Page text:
Last Saturday I went to visit the Japanese Friendship Garden in San Diego’s Balboa Park, with my photo club, the Sierra Club San Diego Photo Section. It’s one of my favorite locations in Balboa Park and I hadn’t been there in years – the last time I went was in 2012, before the garden was expanded considerably to include “lower outdoor exhibit” garden in the canyon.
Now the photos from our photo club activities are often a little bit outside of the “core” of my landscape and nature photography, and I found that in this case, they’re better served here on my personal blog. It’s never easy to decide but I know that I want to streamline the photo content on my main site, so here they are. 🙂
Unfortunately, the marine layer that had been a reliable companion for the first half of July didn’t really cooperate anymore in the second part of the month – it was a bright and sunny day, and the garden only opens at 10am, so the light was pretty harsh.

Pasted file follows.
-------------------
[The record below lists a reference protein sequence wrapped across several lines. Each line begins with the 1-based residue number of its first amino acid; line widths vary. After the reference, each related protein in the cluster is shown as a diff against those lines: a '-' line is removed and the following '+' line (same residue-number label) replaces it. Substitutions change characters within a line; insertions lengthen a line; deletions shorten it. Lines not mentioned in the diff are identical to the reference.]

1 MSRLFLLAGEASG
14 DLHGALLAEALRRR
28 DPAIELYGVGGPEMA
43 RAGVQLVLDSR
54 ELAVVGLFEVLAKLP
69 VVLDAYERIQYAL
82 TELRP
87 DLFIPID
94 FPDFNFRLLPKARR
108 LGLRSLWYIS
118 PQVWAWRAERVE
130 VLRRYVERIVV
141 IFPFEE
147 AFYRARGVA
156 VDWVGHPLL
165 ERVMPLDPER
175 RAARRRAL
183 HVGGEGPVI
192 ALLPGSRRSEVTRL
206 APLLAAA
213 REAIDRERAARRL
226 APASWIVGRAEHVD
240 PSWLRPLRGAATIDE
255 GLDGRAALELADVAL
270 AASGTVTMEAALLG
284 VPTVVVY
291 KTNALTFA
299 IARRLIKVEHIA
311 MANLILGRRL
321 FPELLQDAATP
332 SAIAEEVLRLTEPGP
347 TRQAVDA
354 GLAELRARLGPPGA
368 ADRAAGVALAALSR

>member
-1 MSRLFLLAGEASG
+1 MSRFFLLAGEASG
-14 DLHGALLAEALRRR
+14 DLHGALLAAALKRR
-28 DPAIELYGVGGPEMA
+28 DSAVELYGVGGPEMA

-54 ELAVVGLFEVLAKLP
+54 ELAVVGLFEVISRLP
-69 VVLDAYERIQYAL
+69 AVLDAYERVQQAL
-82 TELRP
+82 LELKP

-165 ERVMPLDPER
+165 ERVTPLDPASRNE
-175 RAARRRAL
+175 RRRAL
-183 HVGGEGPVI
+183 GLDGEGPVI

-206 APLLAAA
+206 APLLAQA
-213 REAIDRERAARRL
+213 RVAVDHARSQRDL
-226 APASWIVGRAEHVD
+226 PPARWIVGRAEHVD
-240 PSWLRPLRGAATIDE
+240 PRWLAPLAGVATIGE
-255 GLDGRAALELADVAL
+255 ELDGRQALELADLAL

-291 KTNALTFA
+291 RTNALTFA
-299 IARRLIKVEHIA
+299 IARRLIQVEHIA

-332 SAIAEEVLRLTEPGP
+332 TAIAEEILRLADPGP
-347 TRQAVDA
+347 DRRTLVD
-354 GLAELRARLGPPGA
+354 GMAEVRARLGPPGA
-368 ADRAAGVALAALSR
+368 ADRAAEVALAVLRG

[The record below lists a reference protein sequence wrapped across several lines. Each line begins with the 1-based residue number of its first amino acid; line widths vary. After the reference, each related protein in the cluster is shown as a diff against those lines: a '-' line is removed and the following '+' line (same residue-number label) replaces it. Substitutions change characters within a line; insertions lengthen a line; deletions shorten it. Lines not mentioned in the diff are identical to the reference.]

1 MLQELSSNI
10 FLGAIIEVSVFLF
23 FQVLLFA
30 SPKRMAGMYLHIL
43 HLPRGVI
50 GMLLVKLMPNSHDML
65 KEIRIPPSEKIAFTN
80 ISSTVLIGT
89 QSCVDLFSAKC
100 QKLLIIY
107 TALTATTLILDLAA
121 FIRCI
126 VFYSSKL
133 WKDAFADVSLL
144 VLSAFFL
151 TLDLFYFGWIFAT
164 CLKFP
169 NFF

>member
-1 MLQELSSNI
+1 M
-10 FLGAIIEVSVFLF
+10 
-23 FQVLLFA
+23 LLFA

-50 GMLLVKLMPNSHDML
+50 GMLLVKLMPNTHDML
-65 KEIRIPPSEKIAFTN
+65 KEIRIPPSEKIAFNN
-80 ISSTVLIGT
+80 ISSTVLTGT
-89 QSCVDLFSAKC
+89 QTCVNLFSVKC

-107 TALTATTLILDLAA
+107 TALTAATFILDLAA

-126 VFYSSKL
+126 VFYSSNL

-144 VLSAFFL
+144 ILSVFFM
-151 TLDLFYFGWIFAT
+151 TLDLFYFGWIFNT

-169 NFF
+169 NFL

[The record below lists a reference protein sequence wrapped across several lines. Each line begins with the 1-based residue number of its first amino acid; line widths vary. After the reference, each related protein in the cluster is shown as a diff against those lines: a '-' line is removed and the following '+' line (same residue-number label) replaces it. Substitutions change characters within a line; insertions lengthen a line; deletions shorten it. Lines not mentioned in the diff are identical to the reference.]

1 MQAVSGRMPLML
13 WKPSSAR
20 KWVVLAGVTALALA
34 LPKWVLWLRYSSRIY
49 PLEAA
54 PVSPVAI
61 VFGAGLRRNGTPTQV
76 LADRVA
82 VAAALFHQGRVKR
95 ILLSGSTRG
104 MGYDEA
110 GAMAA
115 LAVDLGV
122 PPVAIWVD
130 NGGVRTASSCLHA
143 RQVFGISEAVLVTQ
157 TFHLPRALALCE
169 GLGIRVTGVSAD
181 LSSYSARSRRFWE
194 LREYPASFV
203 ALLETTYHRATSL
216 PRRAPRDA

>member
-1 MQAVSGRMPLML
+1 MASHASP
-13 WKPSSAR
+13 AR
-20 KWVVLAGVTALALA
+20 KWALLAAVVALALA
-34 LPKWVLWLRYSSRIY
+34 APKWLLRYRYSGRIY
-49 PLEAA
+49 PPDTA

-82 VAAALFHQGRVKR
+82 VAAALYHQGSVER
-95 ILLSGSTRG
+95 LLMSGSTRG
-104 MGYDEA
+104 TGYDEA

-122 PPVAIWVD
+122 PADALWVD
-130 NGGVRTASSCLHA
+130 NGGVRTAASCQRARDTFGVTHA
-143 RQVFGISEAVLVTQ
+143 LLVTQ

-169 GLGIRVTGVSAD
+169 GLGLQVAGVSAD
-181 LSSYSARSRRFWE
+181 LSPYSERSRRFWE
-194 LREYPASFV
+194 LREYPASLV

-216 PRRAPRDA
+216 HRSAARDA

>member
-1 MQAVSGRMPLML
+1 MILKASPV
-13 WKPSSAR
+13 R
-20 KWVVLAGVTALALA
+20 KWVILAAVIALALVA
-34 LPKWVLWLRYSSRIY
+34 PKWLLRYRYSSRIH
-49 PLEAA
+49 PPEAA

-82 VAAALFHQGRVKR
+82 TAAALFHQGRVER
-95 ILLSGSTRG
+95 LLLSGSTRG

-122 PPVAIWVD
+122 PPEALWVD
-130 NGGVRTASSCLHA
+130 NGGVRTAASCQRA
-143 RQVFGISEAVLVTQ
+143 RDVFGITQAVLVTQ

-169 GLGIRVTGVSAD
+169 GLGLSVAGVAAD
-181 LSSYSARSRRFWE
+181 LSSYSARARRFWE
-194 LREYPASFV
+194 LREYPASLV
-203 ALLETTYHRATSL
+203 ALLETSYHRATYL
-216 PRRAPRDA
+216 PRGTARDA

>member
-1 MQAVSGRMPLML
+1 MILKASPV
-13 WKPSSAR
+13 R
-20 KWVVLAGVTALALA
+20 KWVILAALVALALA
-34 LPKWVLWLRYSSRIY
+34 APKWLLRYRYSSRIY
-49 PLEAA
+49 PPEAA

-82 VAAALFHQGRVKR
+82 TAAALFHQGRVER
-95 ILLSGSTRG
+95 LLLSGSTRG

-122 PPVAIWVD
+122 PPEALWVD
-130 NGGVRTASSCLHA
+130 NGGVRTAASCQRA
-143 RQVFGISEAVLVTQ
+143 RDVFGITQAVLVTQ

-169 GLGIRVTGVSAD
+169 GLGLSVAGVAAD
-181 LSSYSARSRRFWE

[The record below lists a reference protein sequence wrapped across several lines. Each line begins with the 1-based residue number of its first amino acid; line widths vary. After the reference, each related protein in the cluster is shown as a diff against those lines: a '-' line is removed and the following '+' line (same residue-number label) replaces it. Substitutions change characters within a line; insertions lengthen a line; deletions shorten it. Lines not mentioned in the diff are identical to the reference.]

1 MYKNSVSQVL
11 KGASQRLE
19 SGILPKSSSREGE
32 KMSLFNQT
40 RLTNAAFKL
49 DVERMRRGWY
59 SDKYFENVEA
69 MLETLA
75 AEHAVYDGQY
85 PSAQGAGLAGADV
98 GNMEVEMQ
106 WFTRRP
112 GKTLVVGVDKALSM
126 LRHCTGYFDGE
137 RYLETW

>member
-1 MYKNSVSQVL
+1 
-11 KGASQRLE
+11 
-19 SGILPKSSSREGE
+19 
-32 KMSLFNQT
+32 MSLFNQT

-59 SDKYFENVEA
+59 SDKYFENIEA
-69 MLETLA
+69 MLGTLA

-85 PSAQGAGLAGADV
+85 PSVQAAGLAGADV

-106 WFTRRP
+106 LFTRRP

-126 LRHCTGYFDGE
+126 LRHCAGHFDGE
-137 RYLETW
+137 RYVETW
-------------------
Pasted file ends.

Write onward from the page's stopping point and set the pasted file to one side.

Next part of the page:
The first few are from the old, upper part of the garden – which is still very charming:
We then proceeded down into the canyon and the new part of the garden – and it is absolutely astonishing how it has been designed. Two separate creeks are seamed by large granite boulders, hop down over little waterfalls, feed two big Koi ponds, all in a setting with beautiful landscaping and shady spots to sit and rest.
One special feature of the new garden part is the bronze statue of Kannon Bosatsu, the goddess of mercy. The statue has quite a bit of history, which is explained in detail on the Japanese Friendship Garden’s website: Bronze Kannon Bosatsu Statue.
And last not least, here are more impressions from the new, lower garden part of the Japanese Friendship Garden. Seeing this feat of landscape engineering and design leaves me torn in many different ways. One – I really like it, and as much as I like native California landscapes, I’d love to have a piece of this in our backyard. 🙂 Second – it’s totally unnatural for Southern California. And along with that, third – the amount of resources that must be required to keep the garden in this shape and in particular, the water running, is probably astronomical… (electricity & water to name the two most obvious ones).
If you’re like me, it’s probably best to tune these thoughts out and enjoy the place when you visit. 🙂
I think I might return here on an overcast day for some photographic meditations on the water features in particular, and with a more varied set of lenses – I had only brought our 50mm/f1.4 prime on this particular occasion (only the “Zen Garden View” was made with my cellphone, because the 50mm wasn’t wide enough;-).
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